The problem I have with new year’s resolutions is that they’re mostly about doing something new – something we feel we should be doing – like eating kale or doing yoga. And often we return to school after Christmas with this same mindset. We have been on Twitter, we’ve read edu-books, we’ve had time to catch our breath and now, as we return to school, we want to do more things. Exciting things. But, don’t.
Instead, stop doing as many things as you can this term. Don’t introduce new things, even if they seem like a really good idea. Simply focus on the core business of teaching and learning, and making that as easy and effective as you can. Do not exhaust yourself, your students or your staff by trying something new and glittery. Just because it works somewhere else, or in a book, doesn’t mean it’ll work for you.
A colleague once spent three days of her Christmas holidays creating a room of interactive displays. The children were intrigued for an hour maybe, and she was exhausted.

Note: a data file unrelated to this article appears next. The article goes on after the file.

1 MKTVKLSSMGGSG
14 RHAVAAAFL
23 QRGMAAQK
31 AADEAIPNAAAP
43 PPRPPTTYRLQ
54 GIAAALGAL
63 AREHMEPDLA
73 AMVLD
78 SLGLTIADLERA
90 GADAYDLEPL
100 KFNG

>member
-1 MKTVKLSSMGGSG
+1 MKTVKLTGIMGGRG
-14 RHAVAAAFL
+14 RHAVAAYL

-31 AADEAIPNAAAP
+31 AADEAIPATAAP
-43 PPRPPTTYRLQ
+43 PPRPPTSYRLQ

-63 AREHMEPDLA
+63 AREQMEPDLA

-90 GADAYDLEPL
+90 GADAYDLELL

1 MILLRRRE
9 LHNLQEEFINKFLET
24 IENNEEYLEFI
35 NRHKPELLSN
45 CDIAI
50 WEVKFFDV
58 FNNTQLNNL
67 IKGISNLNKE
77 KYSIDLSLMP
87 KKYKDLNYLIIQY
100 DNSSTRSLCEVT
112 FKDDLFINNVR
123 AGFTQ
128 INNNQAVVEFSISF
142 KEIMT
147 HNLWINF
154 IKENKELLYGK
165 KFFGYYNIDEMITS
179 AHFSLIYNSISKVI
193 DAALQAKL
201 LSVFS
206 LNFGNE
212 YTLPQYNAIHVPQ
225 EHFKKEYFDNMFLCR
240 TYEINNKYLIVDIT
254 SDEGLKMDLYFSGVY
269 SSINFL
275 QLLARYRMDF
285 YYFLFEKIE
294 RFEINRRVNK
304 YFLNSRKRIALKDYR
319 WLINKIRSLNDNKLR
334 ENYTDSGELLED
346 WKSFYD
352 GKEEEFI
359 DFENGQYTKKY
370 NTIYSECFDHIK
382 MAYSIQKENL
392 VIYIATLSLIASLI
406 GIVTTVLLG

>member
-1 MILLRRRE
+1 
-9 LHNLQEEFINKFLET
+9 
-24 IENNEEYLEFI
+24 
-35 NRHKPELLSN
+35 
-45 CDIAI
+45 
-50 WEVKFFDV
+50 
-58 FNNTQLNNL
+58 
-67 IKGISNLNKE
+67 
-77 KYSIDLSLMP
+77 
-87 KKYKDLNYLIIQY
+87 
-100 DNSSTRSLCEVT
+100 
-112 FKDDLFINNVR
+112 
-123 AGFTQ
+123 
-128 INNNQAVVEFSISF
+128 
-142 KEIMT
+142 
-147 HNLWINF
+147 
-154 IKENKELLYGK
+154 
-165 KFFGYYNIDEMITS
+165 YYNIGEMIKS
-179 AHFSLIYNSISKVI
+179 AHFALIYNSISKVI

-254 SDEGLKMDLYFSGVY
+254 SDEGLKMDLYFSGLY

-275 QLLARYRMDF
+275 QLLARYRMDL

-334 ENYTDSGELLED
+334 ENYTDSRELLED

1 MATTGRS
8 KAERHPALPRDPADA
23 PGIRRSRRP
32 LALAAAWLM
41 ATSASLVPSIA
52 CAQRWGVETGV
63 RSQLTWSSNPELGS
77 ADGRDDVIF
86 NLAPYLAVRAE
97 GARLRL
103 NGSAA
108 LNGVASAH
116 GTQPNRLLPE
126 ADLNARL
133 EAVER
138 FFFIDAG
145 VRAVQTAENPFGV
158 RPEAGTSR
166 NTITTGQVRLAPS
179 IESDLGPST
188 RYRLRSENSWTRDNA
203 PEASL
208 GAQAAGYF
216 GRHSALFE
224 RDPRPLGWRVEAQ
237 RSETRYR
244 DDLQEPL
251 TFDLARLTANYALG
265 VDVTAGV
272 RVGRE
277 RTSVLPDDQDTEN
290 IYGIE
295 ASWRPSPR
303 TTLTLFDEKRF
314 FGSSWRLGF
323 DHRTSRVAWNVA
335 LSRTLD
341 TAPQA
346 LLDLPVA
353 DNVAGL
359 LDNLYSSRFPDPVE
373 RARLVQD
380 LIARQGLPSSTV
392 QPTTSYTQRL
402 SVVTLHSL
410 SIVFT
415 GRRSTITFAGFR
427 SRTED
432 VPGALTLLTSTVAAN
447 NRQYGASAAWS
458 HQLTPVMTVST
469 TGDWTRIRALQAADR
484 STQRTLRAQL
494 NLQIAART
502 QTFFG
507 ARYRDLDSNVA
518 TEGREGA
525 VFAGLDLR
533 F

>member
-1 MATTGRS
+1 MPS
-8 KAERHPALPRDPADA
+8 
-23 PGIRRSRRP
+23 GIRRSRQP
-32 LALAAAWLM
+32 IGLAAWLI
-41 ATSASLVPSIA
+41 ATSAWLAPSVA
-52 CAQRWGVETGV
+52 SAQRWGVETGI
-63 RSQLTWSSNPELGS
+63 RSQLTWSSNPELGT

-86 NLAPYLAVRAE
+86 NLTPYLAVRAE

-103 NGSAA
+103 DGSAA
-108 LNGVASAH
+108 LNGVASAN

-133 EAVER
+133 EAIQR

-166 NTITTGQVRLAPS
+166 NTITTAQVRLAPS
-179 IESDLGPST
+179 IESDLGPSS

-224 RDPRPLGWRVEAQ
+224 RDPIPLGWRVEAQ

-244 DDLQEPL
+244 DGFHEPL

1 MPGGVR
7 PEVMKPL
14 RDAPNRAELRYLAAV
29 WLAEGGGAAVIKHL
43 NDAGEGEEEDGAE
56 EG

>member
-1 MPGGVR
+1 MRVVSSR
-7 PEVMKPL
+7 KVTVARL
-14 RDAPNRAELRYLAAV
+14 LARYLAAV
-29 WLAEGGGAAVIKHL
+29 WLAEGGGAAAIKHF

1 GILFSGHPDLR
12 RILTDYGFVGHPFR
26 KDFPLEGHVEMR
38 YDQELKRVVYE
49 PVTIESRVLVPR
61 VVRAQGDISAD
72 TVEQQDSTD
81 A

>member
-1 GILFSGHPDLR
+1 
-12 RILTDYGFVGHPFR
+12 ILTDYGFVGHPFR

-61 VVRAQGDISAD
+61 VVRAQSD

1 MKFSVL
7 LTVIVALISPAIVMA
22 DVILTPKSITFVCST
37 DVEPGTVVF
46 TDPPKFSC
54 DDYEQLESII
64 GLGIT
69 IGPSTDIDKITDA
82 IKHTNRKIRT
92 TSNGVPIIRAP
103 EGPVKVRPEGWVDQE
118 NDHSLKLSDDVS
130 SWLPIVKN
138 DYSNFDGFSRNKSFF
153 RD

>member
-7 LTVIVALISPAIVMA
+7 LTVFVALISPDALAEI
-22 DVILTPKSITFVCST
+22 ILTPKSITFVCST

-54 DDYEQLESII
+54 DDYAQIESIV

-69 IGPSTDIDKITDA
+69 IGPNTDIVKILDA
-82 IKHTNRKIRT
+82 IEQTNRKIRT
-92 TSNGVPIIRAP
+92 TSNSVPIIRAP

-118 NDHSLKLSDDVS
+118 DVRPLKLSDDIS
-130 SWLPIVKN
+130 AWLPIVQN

I know of one school that tried to change its approach to target-setting in January. Staff got half an Inset day, students a 20-minute assembly. All it did was confuse the community and take up time.
As you start the new term, avoid anything you know you can’t sustain – it will exhaust you and it will knock your confidence. What we need for the weeks ahead is rested and determined professionals doing what they do best.
Keziah Featherstone is head at Q3 Academy Tipton. She is a co-founder and national leader of #WomenEd and a member of the Headteachers’ Roundtable